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Waste not, want not

16 Apr 15 Demolition contractors are successfully reinventing themselves as experts in waste management. William Boot reports

Construction waste is segregated and stockpiled for re-use on other sites
Construction waste is segregated and stockpiled for re-use on other sites

Not so long ago around a third of all waste going to landfill originated from construction and demolition sites, according to official estimates. But in the past couple of decades, recycling and re-use has reduced this contribution massively. Current figures show that the UK recycles more of its construction and demolition (C&D) waste than most other EU countries. Some projects have recorded landfill diversion rates of more than 90% while the overall average rate in 2012 was a respectable 66.4%. That average rate is predicted to increase to 75.5% by 2020. An optimistic estimate, maybe, but still in line with the Waste Framework Directive which set a 2020 recycling rate target of 70% (by weight) for re-use, recycling and other recovery of C&D waste. Whether that target is achieved or not depends upon the industry raising its game – or turning to specialists such O’Donovan Waste Disposal, one of a growing number of waste management firms that started out as demolition contractors.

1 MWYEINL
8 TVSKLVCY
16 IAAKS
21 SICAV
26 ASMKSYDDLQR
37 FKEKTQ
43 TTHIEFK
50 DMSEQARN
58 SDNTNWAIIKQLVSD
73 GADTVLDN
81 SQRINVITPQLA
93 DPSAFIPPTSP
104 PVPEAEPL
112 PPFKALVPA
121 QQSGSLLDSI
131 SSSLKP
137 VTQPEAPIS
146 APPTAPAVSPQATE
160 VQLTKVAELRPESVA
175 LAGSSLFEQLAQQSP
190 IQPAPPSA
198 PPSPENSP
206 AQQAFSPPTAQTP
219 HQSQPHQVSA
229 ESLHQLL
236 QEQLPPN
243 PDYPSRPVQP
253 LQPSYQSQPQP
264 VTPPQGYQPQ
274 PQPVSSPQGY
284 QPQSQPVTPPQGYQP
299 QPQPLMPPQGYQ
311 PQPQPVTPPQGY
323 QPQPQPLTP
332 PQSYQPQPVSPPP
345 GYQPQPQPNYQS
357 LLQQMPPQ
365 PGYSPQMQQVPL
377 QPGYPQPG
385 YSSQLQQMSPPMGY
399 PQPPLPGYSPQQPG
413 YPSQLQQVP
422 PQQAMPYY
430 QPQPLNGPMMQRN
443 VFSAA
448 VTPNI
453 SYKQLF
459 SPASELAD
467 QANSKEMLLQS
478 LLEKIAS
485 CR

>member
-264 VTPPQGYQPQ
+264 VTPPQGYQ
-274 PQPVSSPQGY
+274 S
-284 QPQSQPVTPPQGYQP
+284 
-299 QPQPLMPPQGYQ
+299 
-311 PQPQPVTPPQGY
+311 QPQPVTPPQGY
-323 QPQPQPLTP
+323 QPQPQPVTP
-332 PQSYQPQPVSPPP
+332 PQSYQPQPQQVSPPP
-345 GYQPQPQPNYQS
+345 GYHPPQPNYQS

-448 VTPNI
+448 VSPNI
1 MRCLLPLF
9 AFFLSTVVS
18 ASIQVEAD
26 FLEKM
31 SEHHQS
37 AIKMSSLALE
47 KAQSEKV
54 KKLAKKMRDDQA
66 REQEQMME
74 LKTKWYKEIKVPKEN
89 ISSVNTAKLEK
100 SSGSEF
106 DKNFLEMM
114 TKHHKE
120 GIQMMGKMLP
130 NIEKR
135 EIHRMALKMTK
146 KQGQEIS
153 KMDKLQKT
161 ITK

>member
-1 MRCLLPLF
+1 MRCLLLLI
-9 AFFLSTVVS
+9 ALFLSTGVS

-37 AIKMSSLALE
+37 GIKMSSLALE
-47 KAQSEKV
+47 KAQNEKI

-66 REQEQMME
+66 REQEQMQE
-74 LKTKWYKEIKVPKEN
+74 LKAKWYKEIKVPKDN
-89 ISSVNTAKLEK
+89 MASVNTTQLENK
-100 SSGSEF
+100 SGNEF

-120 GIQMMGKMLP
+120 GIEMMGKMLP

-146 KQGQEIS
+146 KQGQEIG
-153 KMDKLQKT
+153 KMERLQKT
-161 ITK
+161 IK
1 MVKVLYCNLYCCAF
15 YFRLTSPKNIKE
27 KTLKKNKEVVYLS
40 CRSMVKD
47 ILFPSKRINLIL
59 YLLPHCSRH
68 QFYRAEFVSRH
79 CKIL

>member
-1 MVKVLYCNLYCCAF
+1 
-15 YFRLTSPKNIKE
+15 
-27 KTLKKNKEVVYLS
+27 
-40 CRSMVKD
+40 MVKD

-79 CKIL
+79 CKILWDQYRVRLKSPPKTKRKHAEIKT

London-based O’Donovan was founded in the late 1950s by Joe O’Donovan and is now headed by his daughter, Jacqueline, who is qualified as a chartered waste manager by the Chartered Institute of Waste Management. Over the past 10 years or more, legislation and changes in best practice have resulted in conscientious contractors installing colourcoded skips for on-site waste segregation – one for timber, one for plasterboard, another for masonry and so on. But in O’Donovan’s view, contractors are often mistaken in favouring on-site waste segregation.

“Some customers like the idea of having waste sorted on site – and it does give the appearance that they’re taking recycling and sustainability seriously,” she says. “But there are some very strong and compelling reasons why they should leave waste segregation to a waste management partner like us rather than entrust that to someone who might just want to get on with their own job, whether that’s drylining or laying bricks.”

O’Donovan points out that companies such as hers have the experience and the specialist equipment to carry out the task, with staff that are trained and qualified to identify, sort and recycle waste. This is more efficient, she says, because to do it on site requires staff to be trained and diverts them from their main construction tasks.

Consequently, O’Donovan segregates 85% of its clients’ waste and only 15% of them choose to do it themselves on site. The company takes its clients’ concrete and masonry waste to its dedicated two-acre recycling plant in Tottenham, where it is crushed and screened for re-use. Scale is important here, argues O’Donovan, because a client might consider the quantities from a specific site too small to recycle. “But we, on the other hand, will have a sorting bay for that specific waste stream so we’ll segregate whether we have one or 21 skips of material.”